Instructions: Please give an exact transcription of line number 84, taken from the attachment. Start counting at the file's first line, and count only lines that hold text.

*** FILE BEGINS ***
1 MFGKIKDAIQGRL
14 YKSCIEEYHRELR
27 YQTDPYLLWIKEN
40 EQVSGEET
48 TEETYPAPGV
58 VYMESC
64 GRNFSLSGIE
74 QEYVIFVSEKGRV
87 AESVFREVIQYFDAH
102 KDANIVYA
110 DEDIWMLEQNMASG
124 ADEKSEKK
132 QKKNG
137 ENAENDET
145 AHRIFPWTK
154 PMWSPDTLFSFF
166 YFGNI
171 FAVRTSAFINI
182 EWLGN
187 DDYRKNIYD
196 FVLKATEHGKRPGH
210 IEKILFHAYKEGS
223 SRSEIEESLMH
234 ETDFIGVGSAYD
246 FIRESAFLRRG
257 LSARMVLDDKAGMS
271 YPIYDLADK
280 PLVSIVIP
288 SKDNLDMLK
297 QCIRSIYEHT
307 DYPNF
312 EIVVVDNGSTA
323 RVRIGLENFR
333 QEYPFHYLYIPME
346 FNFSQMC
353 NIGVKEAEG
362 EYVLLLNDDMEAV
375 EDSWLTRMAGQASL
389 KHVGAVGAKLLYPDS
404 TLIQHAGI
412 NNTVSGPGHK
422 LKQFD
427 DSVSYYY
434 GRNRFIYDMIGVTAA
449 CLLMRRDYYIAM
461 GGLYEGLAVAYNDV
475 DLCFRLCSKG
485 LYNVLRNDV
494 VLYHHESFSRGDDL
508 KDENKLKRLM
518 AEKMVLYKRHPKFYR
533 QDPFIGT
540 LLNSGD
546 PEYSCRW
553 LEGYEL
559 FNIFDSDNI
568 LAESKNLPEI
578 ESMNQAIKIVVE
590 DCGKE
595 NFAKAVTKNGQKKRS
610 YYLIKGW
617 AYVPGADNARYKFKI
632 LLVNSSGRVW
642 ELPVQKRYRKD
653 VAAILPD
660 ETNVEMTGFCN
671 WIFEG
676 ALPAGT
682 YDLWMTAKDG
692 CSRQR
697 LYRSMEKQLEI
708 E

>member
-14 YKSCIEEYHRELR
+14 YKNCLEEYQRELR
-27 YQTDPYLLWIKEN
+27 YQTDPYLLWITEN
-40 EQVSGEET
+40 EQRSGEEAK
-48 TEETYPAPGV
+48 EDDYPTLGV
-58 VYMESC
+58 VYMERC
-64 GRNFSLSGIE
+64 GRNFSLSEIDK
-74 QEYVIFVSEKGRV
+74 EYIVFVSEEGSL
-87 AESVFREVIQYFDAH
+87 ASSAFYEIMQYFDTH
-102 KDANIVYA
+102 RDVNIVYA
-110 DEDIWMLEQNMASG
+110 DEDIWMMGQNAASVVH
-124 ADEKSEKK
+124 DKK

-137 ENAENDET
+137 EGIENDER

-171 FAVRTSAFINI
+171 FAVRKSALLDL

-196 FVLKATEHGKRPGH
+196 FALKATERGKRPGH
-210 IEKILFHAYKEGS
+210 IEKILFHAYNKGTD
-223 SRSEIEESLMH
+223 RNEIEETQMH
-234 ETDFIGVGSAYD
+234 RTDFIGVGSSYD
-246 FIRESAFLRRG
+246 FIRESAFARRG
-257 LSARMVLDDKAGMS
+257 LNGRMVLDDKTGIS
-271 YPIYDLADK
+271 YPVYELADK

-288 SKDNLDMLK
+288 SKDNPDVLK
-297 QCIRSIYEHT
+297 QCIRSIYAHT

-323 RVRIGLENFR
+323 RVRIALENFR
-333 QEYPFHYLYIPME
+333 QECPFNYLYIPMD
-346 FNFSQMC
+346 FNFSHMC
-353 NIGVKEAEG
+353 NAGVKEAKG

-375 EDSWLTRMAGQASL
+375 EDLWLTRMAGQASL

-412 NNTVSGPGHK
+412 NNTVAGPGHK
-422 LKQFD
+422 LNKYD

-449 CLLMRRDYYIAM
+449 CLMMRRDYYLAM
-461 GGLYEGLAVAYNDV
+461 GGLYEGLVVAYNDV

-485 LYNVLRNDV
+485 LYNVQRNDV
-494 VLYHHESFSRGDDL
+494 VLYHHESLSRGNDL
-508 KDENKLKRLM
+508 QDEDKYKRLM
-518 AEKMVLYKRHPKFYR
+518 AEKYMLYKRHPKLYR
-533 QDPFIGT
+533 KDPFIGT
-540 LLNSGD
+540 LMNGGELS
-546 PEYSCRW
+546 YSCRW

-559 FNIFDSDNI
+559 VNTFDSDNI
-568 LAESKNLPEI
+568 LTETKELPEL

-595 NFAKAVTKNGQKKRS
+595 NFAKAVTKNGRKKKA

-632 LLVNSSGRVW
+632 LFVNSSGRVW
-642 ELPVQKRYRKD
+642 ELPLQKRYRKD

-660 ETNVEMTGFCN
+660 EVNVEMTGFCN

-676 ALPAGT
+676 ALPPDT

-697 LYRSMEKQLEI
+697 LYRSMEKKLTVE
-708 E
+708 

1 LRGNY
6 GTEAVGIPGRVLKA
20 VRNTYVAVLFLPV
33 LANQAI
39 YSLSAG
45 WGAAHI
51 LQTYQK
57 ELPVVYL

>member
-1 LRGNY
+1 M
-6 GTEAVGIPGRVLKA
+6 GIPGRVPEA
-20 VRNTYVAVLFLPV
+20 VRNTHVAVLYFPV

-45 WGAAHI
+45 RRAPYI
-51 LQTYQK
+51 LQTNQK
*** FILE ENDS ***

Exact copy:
-64 GRNFSLSGIE